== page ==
To consider a report from Leeds City Council’s Head of Democratic Services introducing an update around the West Yorkshire and Harrogate Health and Care Partnership acute care collaboration priority; the West Yorkshire Association of Acute Trusts (WYAAT) collaborative forum and the associated Committee in Common.
Further to minute 34 of the meeting held 5th December 2018, the Joint Committee received a report from Leeds City Council’s Head of Democratic Services introducing an update from the West Yorkshire Association of Acute Trusts (WYAAT).
The report included the WYAAT Annual Report 2019 which provided an outline of progress made since December 2018 alongside the ‘Our Progress and Achievements during 2018/2019’ document. An extract of the Joint Committee minutes of the meeting held 5th December 2018 was included for reference.
The following were in attendance to present the report and contribute to discussions:
- Matt Graham – WYAAT Programme Director
- Helen Barker – Chief Operating Officer, Community Health Foundation Trust
- Debbie Graham – Head of Integration and Partnerships, Calderdale CCG
- Matt Walsh – Chief Officer Calderdale Clinical Commissioning Group.
In introducing the report, the following matters were raised:
At its previous meeting on 10 September 2019, the Joint Committee had briefly considered concerns raised by dermatology patients regarding changes to services; and requested an update for early consideration. A verbal update was provided at the meeting – specifically for the Calderdale and Huddersfield NHS Foundation Trust (CHFT) area. The main points raised included:
· A Community Dermatology Service had been commissioned and recently established to deal with primary care patients initially. The development of a new service model was dependant on recruitment to the second tier consultant led dermatology provision, which remained a challenge.
· CHFT was keen to utilise the support available through the West Yorkshire and Harrogate Health and Care Partnership (WYH HCP) approach of using West Yorkshire wide resources.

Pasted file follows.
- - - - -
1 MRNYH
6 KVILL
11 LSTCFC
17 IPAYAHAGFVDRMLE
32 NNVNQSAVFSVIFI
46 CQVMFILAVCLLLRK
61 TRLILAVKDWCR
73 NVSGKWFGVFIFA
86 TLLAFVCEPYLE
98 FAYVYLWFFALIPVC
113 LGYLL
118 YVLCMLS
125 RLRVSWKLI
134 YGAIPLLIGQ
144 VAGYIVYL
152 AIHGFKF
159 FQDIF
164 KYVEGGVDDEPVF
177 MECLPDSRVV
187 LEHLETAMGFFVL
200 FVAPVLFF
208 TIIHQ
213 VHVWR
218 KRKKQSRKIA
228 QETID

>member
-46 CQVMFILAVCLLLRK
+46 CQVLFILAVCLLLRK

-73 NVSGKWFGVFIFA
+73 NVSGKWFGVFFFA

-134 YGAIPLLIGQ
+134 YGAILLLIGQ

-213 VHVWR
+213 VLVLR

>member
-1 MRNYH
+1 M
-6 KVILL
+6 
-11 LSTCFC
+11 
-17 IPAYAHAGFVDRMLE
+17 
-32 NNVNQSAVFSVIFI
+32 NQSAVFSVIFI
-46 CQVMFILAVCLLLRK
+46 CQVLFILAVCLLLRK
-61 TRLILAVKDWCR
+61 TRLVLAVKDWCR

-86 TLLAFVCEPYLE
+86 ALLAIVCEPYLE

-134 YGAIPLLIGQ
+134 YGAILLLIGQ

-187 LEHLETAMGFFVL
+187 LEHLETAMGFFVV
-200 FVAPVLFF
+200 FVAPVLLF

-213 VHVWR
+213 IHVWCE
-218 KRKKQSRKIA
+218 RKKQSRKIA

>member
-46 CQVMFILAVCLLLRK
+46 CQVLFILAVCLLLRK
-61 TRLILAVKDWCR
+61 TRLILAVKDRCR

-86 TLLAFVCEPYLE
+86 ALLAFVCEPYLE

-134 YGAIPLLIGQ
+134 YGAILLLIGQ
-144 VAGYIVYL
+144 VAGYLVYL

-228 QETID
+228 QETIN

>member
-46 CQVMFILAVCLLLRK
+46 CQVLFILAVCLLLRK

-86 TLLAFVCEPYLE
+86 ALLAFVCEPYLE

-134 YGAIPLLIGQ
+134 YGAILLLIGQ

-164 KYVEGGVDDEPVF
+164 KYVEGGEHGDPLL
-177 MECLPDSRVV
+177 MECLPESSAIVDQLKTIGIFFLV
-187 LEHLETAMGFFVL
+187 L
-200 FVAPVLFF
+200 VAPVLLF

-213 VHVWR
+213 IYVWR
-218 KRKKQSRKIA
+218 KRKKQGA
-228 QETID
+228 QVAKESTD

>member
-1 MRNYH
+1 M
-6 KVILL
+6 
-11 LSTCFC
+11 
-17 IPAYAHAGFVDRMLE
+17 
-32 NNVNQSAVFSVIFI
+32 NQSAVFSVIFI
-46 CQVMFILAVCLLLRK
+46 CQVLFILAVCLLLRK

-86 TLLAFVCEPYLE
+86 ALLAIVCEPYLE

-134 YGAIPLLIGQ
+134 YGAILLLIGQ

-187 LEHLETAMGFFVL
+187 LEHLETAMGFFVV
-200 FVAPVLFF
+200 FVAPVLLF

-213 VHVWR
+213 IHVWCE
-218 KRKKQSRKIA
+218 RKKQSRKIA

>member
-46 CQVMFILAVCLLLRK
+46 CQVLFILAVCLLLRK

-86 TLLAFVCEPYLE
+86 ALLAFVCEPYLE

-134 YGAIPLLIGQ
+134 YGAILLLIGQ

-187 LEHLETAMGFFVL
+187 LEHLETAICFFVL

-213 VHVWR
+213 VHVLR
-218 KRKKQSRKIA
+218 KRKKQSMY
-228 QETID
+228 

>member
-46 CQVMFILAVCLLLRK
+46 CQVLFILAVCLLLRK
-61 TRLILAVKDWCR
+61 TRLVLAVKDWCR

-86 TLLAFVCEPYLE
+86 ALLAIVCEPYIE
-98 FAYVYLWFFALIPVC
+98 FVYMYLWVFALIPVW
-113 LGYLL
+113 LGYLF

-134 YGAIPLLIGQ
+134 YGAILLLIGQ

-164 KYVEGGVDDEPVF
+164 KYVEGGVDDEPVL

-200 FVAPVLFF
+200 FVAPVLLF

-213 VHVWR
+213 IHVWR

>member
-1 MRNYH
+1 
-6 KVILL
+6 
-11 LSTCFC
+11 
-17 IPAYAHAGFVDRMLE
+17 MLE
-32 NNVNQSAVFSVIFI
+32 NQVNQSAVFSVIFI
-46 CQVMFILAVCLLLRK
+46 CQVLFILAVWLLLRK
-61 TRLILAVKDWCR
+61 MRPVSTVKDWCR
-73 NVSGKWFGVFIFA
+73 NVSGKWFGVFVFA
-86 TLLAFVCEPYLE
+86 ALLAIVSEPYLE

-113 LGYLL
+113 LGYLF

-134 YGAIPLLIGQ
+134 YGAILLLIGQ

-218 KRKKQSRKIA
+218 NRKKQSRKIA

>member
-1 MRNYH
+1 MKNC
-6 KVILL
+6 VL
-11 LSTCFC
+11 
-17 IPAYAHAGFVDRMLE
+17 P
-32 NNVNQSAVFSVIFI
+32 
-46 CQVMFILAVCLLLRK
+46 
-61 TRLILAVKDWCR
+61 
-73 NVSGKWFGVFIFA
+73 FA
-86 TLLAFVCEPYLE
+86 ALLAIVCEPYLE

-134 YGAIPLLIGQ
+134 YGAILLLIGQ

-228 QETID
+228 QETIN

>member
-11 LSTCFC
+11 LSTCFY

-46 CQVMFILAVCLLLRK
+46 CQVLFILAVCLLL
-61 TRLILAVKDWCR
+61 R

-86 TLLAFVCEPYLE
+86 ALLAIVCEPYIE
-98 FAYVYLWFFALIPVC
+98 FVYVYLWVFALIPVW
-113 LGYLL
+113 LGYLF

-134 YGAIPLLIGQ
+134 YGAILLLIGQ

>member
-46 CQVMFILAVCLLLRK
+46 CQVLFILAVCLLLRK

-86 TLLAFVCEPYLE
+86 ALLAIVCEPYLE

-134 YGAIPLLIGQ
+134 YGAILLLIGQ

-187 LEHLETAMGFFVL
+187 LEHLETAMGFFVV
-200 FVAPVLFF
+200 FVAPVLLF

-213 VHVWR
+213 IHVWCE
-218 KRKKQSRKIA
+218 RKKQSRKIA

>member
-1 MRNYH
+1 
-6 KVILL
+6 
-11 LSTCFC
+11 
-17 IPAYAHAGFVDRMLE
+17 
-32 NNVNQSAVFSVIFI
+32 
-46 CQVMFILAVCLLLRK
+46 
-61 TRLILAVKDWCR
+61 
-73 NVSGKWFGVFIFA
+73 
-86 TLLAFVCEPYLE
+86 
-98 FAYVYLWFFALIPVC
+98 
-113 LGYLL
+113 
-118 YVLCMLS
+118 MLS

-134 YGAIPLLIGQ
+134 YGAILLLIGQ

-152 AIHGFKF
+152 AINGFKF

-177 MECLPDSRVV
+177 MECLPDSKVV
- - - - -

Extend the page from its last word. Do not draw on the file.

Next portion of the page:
· In respect of waiting lists, data collected showed an increase in referrals from Calderdale to Leeds, with Calderdale patients amounting to 22% of overall waiting lists. Predominantly however, the demand in Leeds remained Leeds based. The Joint Committee welcomed the offer to share the data with Members.
· A national review of dermatology services had identified 100+ consultant vacancies. WYAAT had therefore determined to recruit an additional consultant to the Leeds team with the intention for that post-holder to also deliver services to CHFT.
The Joint Committee
additionally discussed the following matters:
· The impact of previous service models on the uptake of training by potential consultant practioners as a factor in the deficit of consultants.
· Concern that as Trusts struggle to recruit; services could be reconfigured and as a result, patients have to travel to the centralised service rather than practitioners delivering the service in areas of need. Alternatively, in those areas where staff do deliver service between Trusts, there was a need to assess any impact on the availability of clinical appointments at the substantive location.
· Acknowledgement that first point of contact practitioners were required to enable the service to balance the spread of specialist practioners across the Trusts to ensure that service needs are met.